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Rob Lloyd, Cisco's executive vice president for worldwide operations, said Cisco is aware of its shortcomings and is making the series of targeted moves Chairman and CEO John Chambers promised would re-focus Cisco after a year of disappointing earnings and partner frustration.
Lloyd joined Cisco in 1994, the year before Chambers took over the top job, and assumed his current position in February 2009 after several successful years running Cisco's U.S., Canada and Japan operations and before that, Cisco's EMEA theater. As an EVP, he now oversees Cisco's worldwide channels, worldwide sales, and Internet Business Solutions Group, and serves on Cisco's Executive Committee. He is often mentioned by Cisco insiders on the short list of potential successors to Chambers.
Lloyd recently joined CRN Senior Editor Chad Berndtson for a discussion of how Cisco's restructuring will ultimately benefit Cisco partners, and why Cisco's architectural approach to networking and data center sales makes more money for the channel than competitive offerings. Excerpts of the conversation follow:
From the Cisco partner perspective I'm hearing some confusion but more importantly a lot of interest in how Cisco is going to emerge from the restructuring, heading into its fiscal 2012, as a better partner. So my broad question to you is: How is Cisco going to make solution providers more profitable this year?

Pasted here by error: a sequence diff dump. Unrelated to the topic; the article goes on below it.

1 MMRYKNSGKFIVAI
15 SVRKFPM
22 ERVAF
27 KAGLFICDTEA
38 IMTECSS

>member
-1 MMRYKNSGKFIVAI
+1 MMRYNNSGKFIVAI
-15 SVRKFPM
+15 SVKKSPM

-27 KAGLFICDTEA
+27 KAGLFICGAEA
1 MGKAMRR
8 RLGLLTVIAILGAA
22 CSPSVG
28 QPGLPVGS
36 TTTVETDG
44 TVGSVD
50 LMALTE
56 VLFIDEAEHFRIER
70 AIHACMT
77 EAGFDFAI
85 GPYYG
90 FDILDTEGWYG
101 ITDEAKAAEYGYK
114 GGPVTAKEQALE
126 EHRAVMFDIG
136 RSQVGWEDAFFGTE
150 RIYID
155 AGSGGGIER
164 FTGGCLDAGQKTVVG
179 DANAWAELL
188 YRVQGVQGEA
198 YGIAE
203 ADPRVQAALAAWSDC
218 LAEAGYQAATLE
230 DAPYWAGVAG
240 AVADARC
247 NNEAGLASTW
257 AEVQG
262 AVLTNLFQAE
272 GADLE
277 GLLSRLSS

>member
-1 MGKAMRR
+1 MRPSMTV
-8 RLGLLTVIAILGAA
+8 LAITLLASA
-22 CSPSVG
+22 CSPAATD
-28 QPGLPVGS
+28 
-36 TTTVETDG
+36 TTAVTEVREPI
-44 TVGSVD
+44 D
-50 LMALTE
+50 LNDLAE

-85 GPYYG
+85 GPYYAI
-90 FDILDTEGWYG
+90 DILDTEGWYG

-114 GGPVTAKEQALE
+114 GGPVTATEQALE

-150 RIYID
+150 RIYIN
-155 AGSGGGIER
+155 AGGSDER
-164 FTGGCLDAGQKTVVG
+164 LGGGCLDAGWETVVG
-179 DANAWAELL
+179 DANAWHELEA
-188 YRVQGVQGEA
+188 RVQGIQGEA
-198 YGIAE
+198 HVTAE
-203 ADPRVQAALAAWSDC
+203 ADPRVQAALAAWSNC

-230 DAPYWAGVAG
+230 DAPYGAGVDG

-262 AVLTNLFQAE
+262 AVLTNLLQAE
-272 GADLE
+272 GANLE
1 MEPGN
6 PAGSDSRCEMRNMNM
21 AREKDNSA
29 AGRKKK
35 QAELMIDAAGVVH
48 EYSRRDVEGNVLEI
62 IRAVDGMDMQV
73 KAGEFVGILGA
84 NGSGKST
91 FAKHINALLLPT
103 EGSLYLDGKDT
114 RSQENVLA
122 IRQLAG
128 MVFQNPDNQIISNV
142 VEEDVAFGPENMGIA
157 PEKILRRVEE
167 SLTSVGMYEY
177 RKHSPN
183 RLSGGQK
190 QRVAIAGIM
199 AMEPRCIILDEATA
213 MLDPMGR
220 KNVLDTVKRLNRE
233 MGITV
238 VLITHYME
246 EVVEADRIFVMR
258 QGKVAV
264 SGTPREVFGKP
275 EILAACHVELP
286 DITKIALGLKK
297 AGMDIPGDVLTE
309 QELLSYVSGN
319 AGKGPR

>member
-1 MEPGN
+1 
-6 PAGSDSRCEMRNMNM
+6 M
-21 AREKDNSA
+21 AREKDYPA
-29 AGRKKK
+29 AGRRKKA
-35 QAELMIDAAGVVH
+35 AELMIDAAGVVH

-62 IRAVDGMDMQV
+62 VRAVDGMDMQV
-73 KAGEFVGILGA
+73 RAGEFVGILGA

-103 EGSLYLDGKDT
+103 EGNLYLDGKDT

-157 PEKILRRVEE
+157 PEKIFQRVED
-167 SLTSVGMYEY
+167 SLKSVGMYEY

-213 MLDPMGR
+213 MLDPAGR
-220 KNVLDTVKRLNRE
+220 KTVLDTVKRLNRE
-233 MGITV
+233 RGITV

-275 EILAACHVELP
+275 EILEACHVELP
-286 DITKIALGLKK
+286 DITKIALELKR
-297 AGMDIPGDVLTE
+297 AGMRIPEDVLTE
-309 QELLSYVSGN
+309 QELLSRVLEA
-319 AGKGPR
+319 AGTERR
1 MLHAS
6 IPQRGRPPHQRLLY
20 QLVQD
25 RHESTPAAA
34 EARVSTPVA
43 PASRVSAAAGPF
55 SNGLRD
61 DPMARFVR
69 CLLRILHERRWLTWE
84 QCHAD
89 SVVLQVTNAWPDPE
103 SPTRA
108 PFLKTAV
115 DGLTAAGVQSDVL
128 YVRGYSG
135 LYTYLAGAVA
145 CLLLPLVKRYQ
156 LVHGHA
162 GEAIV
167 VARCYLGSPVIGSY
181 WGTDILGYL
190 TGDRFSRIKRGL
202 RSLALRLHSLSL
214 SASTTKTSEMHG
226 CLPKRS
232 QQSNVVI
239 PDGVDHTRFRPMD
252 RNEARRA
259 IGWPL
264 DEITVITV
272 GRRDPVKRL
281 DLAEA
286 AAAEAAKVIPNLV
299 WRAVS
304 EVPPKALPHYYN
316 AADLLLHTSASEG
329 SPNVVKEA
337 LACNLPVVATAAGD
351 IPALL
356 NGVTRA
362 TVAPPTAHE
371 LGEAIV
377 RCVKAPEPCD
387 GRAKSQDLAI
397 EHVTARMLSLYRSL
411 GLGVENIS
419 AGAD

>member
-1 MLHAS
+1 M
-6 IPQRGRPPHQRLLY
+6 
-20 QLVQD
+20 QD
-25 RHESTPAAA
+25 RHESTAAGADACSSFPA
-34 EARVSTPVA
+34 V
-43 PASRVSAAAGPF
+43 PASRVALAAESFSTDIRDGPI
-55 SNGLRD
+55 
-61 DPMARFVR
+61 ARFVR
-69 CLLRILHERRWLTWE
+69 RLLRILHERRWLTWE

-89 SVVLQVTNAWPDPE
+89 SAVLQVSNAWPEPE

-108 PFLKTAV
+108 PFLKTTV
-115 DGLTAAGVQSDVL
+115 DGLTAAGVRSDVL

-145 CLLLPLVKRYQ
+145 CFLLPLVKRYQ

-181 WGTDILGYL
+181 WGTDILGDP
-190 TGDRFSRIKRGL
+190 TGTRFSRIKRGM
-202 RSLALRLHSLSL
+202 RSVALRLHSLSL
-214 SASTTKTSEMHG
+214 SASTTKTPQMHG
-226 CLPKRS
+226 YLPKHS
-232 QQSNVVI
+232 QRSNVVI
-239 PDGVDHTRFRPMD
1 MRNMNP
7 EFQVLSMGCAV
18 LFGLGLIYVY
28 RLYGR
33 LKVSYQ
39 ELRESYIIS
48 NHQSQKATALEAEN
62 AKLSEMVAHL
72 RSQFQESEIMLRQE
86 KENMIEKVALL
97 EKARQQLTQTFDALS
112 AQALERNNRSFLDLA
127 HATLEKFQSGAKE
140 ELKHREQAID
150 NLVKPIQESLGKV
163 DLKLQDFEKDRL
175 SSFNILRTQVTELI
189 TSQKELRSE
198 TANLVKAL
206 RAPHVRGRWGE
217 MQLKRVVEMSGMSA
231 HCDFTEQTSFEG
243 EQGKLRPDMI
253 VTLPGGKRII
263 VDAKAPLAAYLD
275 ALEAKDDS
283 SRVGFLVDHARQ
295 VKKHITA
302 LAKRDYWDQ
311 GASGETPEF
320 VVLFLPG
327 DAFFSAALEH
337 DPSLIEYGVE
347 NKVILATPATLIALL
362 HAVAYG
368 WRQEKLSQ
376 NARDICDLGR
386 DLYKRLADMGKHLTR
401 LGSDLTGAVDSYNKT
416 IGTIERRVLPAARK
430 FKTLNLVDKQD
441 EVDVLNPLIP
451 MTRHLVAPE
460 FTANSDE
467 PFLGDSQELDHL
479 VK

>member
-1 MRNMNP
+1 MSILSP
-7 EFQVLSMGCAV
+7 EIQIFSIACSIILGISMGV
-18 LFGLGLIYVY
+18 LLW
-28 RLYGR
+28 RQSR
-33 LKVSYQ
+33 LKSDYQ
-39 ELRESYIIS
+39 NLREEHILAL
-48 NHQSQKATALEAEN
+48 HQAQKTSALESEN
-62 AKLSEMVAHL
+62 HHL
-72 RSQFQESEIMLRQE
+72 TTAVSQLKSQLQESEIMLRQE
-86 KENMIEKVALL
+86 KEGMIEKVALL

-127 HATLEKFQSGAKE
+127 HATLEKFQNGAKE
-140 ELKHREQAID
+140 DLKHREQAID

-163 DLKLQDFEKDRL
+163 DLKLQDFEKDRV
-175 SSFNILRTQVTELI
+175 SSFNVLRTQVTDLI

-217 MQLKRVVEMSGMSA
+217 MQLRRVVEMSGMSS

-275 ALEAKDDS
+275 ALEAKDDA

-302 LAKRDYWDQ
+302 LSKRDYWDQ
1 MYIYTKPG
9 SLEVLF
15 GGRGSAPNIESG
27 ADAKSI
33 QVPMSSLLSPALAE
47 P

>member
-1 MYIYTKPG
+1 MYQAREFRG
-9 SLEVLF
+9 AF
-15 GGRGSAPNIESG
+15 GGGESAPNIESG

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When I think of that decade-long march in this shift to a value-based portfolio of product and services that drives profitability and differentiation, we're just going to continue to pour more fuel onto that engine, put more fuel into that engine. It's been a great relationship. It's one that built trust. It's one that's mutually beneficial. It's one that's enabled partners to grow and improve their profitability. So what we're going to do is keep doing more of the same. One of the things that we have seen and had some great feedback on is the drive toward an architectural approach to customers where we [leverage] our portfolio in interesting ways and drive that portfolio with our partners' services to enable them to differentiate. It's working. We're going to do more of that.
However, we're going to simplify the way in which we interact with our customers and our partners. We're going to simplify the way in which we make available our resources and programs. We're going to simplify the way Cisco operates internally so we can speed up the pace in which we bring these types of innovations and capabilities. We're going to continue to drive a reputation which our partners have relied on and the customers we jointly serve for innovation and leadership. We're one of the very few companies that makes new markets happen, and when I think of the essence of our relationship with partners, our partnerships are a model for the industry, certainly the networking industry, because we make things happen together.
Nobody thought that our approach in the data center would become the benchmark approach. Nobody believed we would help drive the convergence of network fabrics with a unified fabric. Nobody believed there was a tight integration with the network fabric and computing in the virtualization layer and that the network played a role. We made a market with our partners. We made unified communications happen with our partners when everyone less said that it was sort of too far off and that incumbent suppliers like Nortel and others had their view that it was time to stall the market. That's the essence of our relationship. As we streamline our business and simplify our operating model, I think we should just add speed and agility and more innovation to the mix and that's where I think we'll begin as we enter the new year and where we'll try to be better and better every day.